2017-11-03 Fri

Trees of Toronto

What does it mean to plant trees in Toronto?

Well, each year the Toronto Advertiser puts out a brag piece about how many trees the city has planted and pats us collectively on the back. What a Green City we turned out to be.

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The Guy Running for Mayor makes a promise to plant three hundred and eighty thousand trees each year (each year of what?).

Sounds pretty good.

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But what do three hundred and eighty thousand trees look like once they have been planted?

Well, first off, the population of Toronto is about 2.5 million, so if you assume 6 people per household thatís about one tree per family. Of course if you assume the family size is three, then itís one tree for every other family.

Sounds like a lot. Can you imagine what we would look like on Arbor Day when every man and his dog is out there digging a hole and filling it in. (ďNow, where did I put the dog?Ē)

I chose to grab some data about Toronto.

I asked Google ďhow many trees in Toronto?Ē and Google responded:-

Toronto, the largest city in Canada has an urban forest with an estimated 10.2 million trees covering approximately 18,000 hectares. Forty percent of this valuable resource is situated on public property, including an estimated 3.5 million trees within our parkland system and approximately 600,000 trees on our streets.

I take that figure of 600,000 ďon our streetsĒ to describe the pitiful straggling saplings that die about three years after they are planted, to be replaced, and you bet those replacements count as ďtrees plantedĒ.

So The Guy Running for Mayor is talking about adding (surely not replacing) every other tree on the streets each year. Where you saw two trees last year, this year you will see three trees, and next year four trees.

These new trees will be allotted a square-foot of breathing space and will soon die off poisoned by nicotine, dog faeces, road salt, and finally knocked down by condominium construction sites and plaza re-sodding groups.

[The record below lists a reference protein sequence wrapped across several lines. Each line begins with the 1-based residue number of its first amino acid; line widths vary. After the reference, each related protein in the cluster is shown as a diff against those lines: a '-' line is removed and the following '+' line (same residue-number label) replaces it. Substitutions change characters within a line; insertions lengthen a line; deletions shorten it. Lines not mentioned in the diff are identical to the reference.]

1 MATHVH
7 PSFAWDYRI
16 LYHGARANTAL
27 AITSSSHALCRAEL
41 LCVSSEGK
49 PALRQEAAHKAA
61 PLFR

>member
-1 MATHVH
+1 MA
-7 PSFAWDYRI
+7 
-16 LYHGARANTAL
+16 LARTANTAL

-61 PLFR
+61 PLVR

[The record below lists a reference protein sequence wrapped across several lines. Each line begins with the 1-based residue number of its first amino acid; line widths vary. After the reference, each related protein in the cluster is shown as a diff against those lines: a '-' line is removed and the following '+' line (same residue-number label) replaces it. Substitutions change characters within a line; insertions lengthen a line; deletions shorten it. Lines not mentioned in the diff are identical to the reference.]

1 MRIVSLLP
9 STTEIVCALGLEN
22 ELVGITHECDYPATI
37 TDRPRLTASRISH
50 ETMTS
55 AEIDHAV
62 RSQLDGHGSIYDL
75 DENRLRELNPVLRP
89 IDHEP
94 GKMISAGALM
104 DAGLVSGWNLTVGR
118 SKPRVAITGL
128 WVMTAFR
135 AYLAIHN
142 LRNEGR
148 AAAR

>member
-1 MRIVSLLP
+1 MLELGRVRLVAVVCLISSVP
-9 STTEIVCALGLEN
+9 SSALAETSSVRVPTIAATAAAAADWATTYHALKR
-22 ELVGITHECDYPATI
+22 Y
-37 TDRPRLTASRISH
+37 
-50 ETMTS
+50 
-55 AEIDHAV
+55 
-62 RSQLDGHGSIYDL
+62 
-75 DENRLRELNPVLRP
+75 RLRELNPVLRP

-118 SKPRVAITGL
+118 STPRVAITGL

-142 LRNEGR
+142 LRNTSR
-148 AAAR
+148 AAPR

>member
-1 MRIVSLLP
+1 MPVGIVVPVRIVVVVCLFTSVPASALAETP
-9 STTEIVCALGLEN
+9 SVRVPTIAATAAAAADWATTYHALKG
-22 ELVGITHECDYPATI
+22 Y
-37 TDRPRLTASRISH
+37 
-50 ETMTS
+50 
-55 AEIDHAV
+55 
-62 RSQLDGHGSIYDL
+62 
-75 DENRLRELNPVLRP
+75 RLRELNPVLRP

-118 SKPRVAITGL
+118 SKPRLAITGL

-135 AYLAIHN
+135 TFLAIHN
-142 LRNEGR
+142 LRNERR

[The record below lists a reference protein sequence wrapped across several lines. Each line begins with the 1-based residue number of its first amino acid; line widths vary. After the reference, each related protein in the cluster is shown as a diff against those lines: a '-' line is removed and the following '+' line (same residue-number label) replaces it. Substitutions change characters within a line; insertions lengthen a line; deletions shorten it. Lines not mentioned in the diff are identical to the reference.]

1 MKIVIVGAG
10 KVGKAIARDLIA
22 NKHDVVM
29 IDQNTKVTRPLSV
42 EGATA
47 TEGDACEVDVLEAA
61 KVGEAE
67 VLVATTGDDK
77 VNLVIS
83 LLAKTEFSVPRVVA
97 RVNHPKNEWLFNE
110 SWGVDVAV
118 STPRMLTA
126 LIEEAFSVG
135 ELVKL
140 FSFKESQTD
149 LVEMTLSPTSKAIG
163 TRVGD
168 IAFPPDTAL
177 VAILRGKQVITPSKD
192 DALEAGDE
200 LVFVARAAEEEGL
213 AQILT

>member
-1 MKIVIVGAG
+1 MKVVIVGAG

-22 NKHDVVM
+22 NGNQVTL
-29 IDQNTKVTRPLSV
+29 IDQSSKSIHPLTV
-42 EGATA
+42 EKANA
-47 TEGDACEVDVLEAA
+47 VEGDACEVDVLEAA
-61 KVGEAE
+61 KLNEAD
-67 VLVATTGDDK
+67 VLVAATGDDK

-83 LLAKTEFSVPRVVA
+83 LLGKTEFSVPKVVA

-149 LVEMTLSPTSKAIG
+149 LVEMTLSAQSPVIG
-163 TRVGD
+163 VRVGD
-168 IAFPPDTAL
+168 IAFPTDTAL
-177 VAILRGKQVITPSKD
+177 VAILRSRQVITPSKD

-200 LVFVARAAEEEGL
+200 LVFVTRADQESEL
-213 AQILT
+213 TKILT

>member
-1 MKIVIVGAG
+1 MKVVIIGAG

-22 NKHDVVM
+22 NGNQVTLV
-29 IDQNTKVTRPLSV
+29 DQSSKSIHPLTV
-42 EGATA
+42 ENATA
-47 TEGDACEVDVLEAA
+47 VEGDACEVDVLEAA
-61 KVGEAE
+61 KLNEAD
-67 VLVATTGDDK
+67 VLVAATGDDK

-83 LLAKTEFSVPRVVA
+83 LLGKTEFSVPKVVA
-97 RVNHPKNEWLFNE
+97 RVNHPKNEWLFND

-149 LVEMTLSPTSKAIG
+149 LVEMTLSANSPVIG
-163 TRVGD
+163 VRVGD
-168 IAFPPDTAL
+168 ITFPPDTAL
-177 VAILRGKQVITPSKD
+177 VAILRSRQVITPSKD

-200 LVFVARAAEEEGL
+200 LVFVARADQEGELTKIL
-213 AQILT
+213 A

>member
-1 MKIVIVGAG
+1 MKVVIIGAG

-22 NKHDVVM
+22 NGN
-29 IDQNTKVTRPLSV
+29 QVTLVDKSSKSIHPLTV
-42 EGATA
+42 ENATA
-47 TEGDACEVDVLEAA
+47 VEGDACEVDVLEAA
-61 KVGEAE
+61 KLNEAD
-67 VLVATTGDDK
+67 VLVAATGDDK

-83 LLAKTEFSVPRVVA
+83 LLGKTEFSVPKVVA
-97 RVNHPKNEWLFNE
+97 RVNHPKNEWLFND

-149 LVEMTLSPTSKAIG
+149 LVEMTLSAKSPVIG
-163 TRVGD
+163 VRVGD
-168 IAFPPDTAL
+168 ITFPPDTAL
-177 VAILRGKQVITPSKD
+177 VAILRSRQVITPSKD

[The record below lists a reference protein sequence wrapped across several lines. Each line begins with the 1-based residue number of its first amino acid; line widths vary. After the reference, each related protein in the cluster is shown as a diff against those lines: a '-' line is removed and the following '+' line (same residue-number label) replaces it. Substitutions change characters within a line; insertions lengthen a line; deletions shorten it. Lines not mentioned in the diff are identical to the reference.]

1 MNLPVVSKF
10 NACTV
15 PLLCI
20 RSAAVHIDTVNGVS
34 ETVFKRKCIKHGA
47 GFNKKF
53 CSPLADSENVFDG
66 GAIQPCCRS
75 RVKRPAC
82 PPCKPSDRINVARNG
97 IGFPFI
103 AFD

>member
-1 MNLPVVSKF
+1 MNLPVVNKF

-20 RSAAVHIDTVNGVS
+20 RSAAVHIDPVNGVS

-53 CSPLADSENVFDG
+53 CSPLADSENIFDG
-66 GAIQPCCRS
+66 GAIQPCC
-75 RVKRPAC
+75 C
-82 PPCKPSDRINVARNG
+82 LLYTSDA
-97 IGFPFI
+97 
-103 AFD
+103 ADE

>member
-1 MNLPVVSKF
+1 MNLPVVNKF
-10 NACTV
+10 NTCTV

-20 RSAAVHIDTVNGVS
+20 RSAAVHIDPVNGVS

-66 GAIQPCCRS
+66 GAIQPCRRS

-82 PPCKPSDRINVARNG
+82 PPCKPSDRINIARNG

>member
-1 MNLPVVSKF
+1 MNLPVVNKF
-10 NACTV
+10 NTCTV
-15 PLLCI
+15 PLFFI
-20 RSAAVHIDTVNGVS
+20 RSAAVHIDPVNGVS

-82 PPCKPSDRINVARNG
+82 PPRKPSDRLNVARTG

In short, nothing much will change.

I then asked Google ďwhat is the area of Toronto?Ē and Google responded succinctly:-

630.2†km≤

So three hundred and eighty thousand trees each year works out to about six hundred trees for every square kilometre.

Now Toronto is laid out roughly as a rectangular grid of major streets set two kilometres apart. The north-south distance between Finch and Steeles avenues is two kilometres, and the east-west distance between Yonge and Bathurst streets is two kilometres, so we are talking about 2,400 trees to be planted in that rectangle bounded by major streets.

Of course, tree-planting is about scattering trees randomly over 630 square kilometres, or giving a tree to every other family. We have about half of the population living in high-rise buildings. What am I to do with a maple tree here on the fourth floor? Give it to my neighbour?

Nonetheless, it will cost money to plant these trees wherever they go, and youíll never guess where the money is coming from!

Itís coming from you, The Ratepayer.

Every other family will fork out the cost of the purchase, transport, city truck and crew, soil, machinery and on and on.

Why are we surprised that The Guy Running for Mayor lumped this in with his other broken promises?

It was never feasible in the first place.

Niqabs

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The debate continues. It seems to me that the people who wear Face-Coverings (of any kind) are in effect shooting themselves in the foot.

If you want to surround yourself with a Curtain so that I canít see you, then donít be upset or surprised if I donít see you.

If you choose to wear Sunglasses to hide your eyes, then donít be surprised if I choose not to establish eye-to-eye contact with you.

If you choose to Wear a Ski-Mask Into the Bank, then donít be surprised if I press a small button underneath the counter. And donít get upset when sixty-minutes of your day is spent answering questions posed by members of the Local Police Force.

Me, I canít see what all the fuss is about.